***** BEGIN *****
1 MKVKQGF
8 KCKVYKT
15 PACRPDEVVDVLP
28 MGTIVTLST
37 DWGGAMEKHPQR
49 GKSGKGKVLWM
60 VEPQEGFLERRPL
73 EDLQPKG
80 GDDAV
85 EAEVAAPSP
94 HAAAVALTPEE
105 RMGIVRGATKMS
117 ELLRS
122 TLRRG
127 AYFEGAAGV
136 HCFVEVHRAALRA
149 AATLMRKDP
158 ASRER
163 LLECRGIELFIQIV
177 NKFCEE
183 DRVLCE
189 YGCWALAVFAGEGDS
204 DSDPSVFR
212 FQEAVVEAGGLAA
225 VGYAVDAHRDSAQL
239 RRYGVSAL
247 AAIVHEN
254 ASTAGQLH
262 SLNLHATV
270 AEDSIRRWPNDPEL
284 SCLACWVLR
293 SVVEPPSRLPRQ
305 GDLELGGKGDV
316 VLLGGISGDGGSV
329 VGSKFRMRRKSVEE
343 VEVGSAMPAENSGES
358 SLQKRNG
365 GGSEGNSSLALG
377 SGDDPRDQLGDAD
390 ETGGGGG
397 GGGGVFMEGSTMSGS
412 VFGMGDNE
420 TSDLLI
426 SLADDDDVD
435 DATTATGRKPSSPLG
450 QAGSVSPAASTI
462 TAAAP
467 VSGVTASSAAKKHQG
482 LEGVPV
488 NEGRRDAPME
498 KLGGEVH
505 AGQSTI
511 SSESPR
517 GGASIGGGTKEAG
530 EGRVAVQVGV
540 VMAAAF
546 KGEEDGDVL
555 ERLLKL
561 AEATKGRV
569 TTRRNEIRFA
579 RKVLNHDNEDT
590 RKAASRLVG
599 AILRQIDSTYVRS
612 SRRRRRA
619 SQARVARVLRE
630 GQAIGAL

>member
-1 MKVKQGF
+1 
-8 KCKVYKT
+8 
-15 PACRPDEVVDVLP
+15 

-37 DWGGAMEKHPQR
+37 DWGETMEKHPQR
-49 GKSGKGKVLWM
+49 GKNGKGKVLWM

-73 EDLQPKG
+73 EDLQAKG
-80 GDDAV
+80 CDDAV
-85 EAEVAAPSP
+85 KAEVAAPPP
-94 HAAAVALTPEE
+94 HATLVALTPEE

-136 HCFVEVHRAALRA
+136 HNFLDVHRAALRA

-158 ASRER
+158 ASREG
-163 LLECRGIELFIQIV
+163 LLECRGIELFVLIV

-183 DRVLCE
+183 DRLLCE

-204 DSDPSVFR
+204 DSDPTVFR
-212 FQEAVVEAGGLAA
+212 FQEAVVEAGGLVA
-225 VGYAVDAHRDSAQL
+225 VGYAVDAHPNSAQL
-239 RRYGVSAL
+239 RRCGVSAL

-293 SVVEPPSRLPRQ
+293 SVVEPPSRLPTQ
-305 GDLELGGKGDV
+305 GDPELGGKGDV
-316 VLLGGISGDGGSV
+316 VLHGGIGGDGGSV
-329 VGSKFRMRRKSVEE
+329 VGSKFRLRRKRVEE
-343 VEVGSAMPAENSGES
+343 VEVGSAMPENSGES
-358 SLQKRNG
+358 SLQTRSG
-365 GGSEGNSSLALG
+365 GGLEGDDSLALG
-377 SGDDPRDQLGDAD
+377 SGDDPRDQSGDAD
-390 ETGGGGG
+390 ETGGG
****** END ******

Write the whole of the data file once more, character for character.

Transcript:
1 MKVKQGF
8 KCKVYKT
15 PACRPDEVVDVLP
28 MGTIVTLST
37 DWGGAMEKHPQR
49 GKSGKGKVLWM
60 VEPQEGFLERRPL
73 EDLQPKG
80 GDDAV
85 EAEVAAPSP
94 HAAAVALTPEE
105 RMGIVRGATKMS
117 ELLRS
122 TLRRG
127 AYFEGAAGV
136 HCFVEVHRAALRA
149 AATLMRKDP
158 ASRER
163 LLECRGIELFIQIV
177 NKFCEE
183 DRVLCE
189 YGCWALAVFAGEGDS
204 DSDPSVFR
212 FQEAVVEAGGLAA
225 VGYAVDAHRDSAQL
239 RRYGVSAL
247 AAIVHEN
254 ASTAGQLH
262 SLNLHATV
270 AEDSIRRWPNDPEL
284 SCLACWVLR
293 SVVEPPSRLPRQ
305 GDLELGGKGDV
316 VLLGGISGDGGSV
329 VGSKFRMRRKSVEE
343 VEVGSAMPAENSGES
358 SLQKRNG
365 GGSEGNSSLALG
377 SGDDPRDQLGDAD
390 ETGGGGG
397 GGGGVFMEGSTMSGS
412 VFGMGDNE
420 TSDLLI
426 SLADDDDVD
435 DATTATGRKPSSPLG
450 QAGSVSPAASTI
462 TAAAP
467 VSGVTASSAAKKHQG
482 LEGVPV
488 NEGRRDAPME
498 KLGGEVH
505 AGQSTI
511 SSESPR
517 GGASIGGGTKEAG
530 EGRVAVQVGV
540 VMAAAF
546 KGEEDGDVL
555 ERLLKL
561 AEATKGRV
569 TTRRNEIRFA
579 RKVLNHDNEDT
590 RKAASRLVG
599 AILRQIDSTYVRS
612 SRRRRRA
619 SQARVARVLRE
630 GQAIGAL

>member
-1 MKVKQGF
+1 
-8 KCKVYKT
+8 
-15 PACRPDEVVDVLP
+15 

-37 DWGGAMEKHPQR
+37 DWGETMEKHPQR
-49 GKSGKGKVLWM
+49 GKNGKGKVLWM

-73 EDLQPKG
+73 EDLQAKG
-80 GDDAV
+80 CDDAV
-85 EAEVAAPSP
+85 KAEVAAPPP
-94 HAAAVALTPEE
+94 HATLVALTPEE

-136 HCFVEVHRAALRA
+136 HNFLDVHRAALRA

-158 ASRER
+158 ASREG
-163 LLECRGIELFIQIV
+163 LLECRGIELFVLIV

-183 DRVLCE
+183 DRLLCE

-204 DSDPSVFR
+204 DSDPTVFR
-212 FQEAVVEAGGLAA
+212 FQEAVVEAGGLVA
-225 VGYAVDAHRDSAQL
+225 VGYAVDAHPNSAQL
-239 RRYGVSAL
+239 RRCGVSAL

-293 SVVEPPSRLPRQ
+293 SVVEPPSRLPTQ
-305 GDLELGGKGDV
+305 GDPELGGKGDV
-316 VLLGGISGDGGSV
+316 VLHGGIGGDGGSV
-329 VGSKFRMRRKSVEE
+329 VGSKFRLRRKRVEE
-343 VEVGSAMPAENSGES
+343 VEVGSAMPENSGES
-358 SLQKRNG
+358 SLQTRSG
-365 GGSEGNSSLALG
+365 GGLEGDDSLALG
-377 SGDDPRDQLGDAD
+377 SGDDPRDQSGDAD
-390 ETGGGGG
+390 ETGGG